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Too Many Indies? Actor and Director Kentucker Audley Urges ‘Mediocre’ Filmmakers to Stop Making Films

Too Many Indies? Actor and Director Kentucker Audley Urges 'Mediocre' Filmmakers to Stop Making Films

Filmmaker and actor Kentucker Audley, who is best known for his lead
performance in Amy Seimetz’s directorial debut “Sun Don’t Shine” and his supporting role in David Lowery’s “Ain’t Them Bodies Saints” created a petition on urging fellow mediocre filmmakers to stop making films. The petition, a direct response to recent stories in The New York Times and Salon complaining about the glut of independent films, is clearly tongue in cheek.

Audley, who previously wrote and directed the features “Open Five” and “Open Five 2” said he counts himself among the “mediocre” filmmakers who should retire. He also tweeted his request.

He writes on the page:

Our goal is 5,000 signatures. We believe if we can convince enough
aspiring filmmakers to give up on their dreams, the industry will become
solvent again, returning to a thriving and viable state. Film critics
and film audiences will no longer be overwhelmed by the glut of mediocre
indie productions, while the truly inspired and talented filmmakers
will easily be discovered and embraced, able to receive the wide acclaim
& financial gain they deserve. Distributors, theater owners,
tastemakers, as well as audiences and critics, will delight in having
far fewer films to choose from.

Note: if you’re an indie
filmmaker with commercial promise, please continue making films. (Don’t
sign) This list is made for the mediocre filmmakers who would otherwise
be clogging up the indie arteries with undercooked, half-assed or
nobudge productions. This includes anything small scale, anything
personal, of course all mumblecore, and most other work with developing
visions. (In other words, if you don’t already have your artistry
perfected, please sign up.)

I, Kentucker Audley, will be the first to sign up & look forward to you joining me in this quest to find another passion.

We hit 5,000 signatures and the industry is saved!

Thank you former indie filmmakers!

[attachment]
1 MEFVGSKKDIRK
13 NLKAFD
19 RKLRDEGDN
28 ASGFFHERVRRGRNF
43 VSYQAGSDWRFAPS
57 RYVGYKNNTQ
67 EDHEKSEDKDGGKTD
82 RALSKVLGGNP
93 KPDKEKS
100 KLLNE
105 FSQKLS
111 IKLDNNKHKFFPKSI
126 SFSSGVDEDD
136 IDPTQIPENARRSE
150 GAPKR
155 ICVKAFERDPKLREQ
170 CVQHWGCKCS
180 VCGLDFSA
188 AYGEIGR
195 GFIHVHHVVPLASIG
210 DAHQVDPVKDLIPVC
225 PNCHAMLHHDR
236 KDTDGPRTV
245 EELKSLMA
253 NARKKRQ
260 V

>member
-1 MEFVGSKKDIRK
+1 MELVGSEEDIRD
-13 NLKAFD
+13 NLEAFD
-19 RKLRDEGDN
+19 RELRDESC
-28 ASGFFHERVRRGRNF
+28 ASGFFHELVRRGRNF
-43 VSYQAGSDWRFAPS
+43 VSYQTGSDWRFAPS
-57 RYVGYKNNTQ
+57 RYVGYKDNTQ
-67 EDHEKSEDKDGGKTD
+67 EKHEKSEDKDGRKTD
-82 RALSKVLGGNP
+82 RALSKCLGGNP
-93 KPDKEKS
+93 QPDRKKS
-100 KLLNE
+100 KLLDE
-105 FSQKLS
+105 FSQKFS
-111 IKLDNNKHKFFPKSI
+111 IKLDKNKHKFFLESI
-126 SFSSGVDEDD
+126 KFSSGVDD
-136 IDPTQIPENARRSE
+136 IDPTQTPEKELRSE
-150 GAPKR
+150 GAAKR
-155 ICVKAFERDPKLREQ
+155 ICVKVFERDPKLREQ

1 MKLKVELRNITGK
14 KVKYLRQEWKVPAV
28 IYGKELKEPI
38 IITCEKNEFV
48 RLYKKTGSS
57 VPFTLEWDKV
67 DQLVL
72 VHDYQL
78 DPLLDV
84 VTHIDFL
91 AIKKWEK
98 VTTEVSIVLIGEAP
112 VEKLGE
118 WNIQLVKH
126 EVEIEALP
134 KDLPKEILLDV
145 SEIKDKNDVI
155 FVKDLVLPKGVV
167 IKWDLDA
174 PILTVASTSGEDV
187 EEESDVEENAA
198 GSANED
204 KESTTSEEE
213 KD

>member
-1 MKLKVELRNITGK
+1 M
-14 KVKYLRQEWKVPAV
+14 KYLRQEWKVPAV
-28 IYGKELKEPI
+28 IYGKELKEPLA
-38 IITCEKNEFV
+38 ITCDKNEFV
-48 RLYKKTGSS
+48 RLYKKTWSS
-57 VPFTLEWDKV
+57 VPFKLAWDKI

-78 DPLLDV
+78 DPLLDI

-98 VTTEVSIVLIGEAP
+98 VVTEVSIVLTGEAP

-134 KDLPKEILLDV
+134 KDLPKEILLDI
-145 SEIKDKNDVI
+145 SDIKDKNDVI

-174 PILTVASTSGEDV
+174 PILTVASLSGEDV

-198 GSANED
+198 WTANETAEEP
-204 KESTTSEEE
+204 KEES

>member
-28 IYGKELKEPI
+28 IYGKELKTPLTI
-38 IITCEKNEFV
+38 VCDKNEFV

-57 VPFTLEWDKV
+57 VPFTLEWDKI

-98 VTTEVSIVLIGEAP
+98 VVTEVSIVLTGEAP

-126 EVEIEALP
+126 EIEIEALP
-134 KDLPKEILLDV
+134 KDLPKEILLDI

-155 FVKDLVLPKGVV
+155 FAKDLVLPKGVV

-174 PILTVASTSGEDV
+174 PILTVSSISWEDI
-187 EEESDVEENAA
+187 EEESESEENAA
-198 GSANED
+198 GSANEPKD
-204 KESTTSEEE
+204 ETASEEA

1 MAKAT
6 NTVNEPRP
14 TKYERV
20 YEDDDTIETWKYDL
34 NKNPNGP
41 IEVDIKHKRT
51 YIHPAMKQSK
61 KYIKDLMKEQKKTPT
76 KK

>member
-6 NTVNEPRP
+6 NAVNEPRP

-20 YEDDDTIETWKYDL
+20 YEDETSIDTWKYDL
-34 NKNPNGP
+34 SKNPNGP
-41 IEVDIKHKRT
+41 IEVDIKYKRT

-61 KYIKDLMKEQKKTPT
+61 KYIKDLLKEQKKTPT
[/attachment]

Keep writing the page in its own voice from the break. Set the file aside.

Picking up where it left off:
Earlier this year, New York Times film critic Manohla Dargis wrote an impassioned essay urging distributors to stop buying so many movies. “There are, bluntly, too many lackluster, forgettable and just plain bad movies
pouring into theaters, distracting the entertainment media and, more
important, overwhelming the audience,” wrote Dargis. Just recently at Salon, Beanie Barnes address the perceived glut of indie movies saying that “the indie film industry is cannibalizing itself.”

Thanks to technological advances that have made filmmaking more accessible than ever before, there are more films being made. But does that mean we should stifle indie creativity and instruct filmmakers to stop making movies unless they’re worthy? Audley pokes fun at this notion by calling out filmmakers “who would otherwise be clogging up the indie arteries with undercooked, half-assed or nobudge productions.”

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michael c.

The author of the petition is talking about his projects. Christmas, Again = mediocre mumblecore.


As long as the indie film community spends billions of dollars, there will be plenty of people egging them on, no matter how Mumble-awful they are.

Trash Can Kubrick

Bullshit. The same complaint has come before. In the early 20th century there were too many painters filling up wall space. In the late 1970s it was too many movies of 'low caliber' crowding the theaters. Mid 2000s? Too many bands releasing music.